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EDITORIAL
Year : 2010  |  Volume : 13  |  Issue : 1  |  Page : 1
 

Neurology and the new decade


Editor, Annals of Indian Academy of Neurology, Department of Neurology, Sree Chitra Tirunal Institute for Medical Sciences and Technology, Trivandrum, India

Date of Web Publication26-Mar-2010

Correspondence Address:
Sanjeev V Thomas
Editor, Annals of Indian Academy of Neurology, Department of Neurology, Sree Chitra Tirunal Institute for Medical Sciences and Technology, Trivandrum
India
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Source of Support: None, Conflict of Interest: None


DOI: 10.4103/0972-2327.61268

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How to cite this article:
Thomas SV. Neurology and the new decade. Ann Indian Acad Neurol 2010;13:1

How to cite this URL:
Thomas SV. Neurology and the new decade. Ann Indian Acad Neurol [serial online] 2010 [cited 2019 Nov 18];13:1. Available from: http://www.annalsofian.org/text.asp?2010/13/1/1/61268


Greetings to all readers as we move in to the next decade in this millennium. Let us hope to witness several exciting developments in the field of neurosciences that would pave way to the cure of many neurological disorders in this new decade. This year the Annals of Indian Academy of Neurology is entering the 13th year of publication. We hope to bring to you some of these excitements. There had been much progress in the field of epileptology. Dr H V Srinivas, in his Presidential Oration has summarized these developments and has challenged us to meet the future scenario, particularly in the realm of treatment and prevention. There is much research going on to improve the techniques of seizure prediction and stimulation techniques to abort seizures. Some of these methodologies are very promising and are undergoing various stages of clinical trials.

Stroke is currently one of the thrust areas of research all across the world. In this issue we carry a review article on optimal secondary prevention of stroke. Patients at higher risk of stroke tend to meet neurologists mostly after the first stroke, although it would be desirable that they are evaluated even before the first stroke. Traditionally, secondary prophylaxis of stroke consists of reducing risk factors for stroke and institution of anti-platelet therapy or antithrombotic therapy. There is much debate about the choice of first antiplatelet, precise dosage of these drugs, and the role of newer antiplatelet drugs. The author has discussed in detail the merits of individual medications and the cumulative evidence base to support its use as an antiplatelet drug. Another issue in this regard is the appropriate use of these medications in special situations such as pregnancy, peripartum period, perioperative period, and in the setting of coronary artery disease or arterial dissection. Dr Mishra and Dr Khadilkar have expressed their view points on what practical steps can be take to improve the of stroke services in this country, especially in view of the vast shortage of neurologists and other experts trained in the management of stroke. In another article on stroke, the authors have addressed the issue of cognitive decline following stroke. In a prospective study, they had observed that more than 30% of stroke survivors had impairment of cognitive functions.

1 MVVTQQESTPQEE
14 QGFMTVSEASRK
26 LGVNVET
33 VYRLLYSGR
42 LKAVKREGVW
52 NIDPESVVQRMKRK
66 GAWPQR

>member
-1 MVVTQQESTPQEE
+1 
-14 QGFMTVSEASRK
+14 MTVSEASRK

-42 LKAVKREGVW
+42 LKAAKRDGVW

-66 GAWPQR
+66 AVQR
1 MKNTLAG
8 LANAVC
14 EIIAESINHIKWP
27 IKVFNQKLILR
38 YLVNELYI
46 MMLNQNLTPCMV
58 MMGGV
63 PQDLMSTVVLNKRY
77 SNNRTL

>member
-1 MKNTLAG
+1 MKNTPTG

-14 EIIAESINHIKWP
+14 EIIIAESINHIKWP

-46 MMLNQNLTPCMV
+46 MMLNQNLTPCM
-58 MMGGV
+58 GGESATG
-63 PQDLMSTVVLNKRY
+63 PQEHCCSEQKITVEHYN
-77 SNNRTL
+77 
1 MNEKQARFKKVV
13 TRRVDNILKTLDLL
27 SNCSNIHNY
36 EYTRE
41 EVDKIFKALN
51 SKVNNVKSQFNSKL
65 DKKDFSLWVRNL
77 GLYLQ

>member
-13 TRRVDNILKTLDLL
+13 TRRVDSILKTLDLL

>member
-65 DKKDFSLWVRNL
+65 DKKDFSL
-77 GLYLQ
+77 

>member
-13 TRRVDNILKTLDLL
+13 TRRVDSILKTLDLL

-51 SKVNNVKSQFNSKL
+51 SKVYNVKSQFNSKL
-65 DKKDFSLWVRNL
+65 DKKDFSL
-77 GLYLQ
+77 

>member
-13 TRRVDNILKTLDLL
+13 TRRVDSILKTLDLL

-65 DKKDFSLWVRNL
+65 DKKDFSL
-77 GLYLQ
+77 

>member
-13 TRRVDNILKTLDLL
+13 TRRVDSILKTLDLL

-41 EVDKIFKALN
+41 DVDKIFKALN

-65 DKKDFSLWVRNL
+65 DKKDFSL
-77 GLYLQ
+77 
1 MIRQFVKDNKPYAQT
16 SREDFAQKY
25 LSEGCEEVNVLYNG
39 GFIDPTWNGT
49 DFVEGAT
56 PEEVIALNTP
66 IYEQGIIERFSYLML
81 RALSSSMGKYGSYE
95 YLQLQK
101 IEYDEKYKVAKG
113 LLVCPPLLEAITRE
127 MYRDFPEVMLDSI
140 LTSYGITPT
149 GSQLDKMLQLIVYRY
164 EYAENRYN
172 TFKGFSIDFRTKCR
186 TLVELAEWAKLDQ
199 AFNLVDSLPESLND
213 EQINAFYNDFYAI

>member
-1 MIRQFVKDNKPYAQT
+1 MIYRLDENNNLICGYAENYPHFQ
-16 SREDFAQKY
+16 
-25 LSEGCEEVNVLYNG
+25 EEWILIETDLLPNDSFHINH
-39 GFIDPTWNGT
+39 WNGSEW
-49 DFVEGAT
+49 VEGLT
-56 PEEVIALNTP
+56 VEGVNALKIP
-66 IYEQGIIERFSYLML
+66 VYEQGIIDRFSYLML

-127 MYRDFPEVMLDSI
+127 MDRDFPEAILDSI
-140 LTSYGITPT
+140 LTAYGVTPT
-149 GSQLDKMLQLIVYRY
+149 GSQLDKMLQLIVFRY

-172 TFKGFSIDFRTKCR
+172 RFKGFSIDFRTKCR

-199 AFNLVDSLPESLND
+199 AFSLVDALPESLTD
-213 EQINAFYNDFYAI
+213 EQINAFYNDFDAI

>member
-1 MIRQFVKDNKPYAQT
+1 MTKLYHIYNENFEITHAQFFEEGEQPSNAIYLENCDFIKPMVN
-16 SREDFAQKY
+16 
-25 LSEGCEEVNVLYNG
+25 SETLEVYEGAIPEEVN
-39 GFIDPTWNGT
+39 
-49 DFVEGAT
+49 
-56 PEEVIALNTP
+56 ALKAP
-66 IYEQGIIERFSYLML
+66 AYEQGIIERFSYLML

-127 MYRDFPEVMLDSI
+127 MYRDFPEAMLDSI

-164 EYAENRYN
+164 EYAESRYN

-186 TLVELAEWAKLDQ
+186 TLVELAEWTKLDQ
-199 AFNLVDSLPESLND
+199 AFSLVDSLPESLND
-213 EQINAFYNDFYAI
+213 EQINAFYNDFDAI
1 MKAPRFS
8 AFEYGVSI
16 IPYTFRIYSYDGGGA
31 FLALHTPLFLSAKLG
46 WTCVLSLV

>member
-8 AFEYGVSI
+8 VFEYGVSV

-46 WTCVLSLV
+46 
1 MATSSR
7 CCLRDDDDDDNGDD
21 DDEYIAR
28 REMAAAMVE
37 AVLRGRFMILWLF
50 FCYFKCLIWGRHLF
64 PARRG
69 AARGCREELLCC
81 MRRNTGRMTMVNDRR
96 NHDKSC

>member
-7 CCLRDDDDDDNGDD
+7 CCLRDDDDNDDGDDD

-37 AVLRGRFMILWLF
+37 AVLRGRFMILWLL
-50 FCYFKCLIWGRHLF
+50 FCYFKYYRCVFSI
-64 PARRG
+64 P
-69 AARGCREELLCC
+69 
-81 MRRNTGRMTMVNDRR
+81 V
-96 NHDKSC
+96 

Magnetoencephalography has left the research laboratories and has found more clinical application in the past decade. One of the technical challenges in this field was in designing appropriate technology to isolate the tiny fluxes in the magnetic fields generated from the brain from the changes in the background. The magnetic field of cerabal activitiy is of the order of a few femto tesla (10 -15 ), whereas that of the earth is 10 9 times higher (30 to 60 microtesla). The inventions of superconducting quantum interference devices (SQUID) and magnetically shielded rooms have resolved this problem. One of the limitations of SQUID is the obligatory need to have near absolute zero degree Kevin temperature (-291) which is achieved with the liquid helium. Researchers are now attempting to make optical magnetometers that work on the basis magnetic resonance of atomic vapor. The advantage of optical magnetometers is that it can work at room temperature and is likely to be less expensive and less demanding on maintenance. We have included a comprehensive review article in this issue deals with the clinical application of magnetoencephalography in epilepsy. We hope the readers will find these articles and others informative and useful.

This issue onward, we are advancing the actual date of publication of the issues to the beginning of the quarter. This would bring the journal to the readers earlier than before. This would also increase the visibility of the articles. We hope the readers will interact more with the authors through the letter to the editor column.




 

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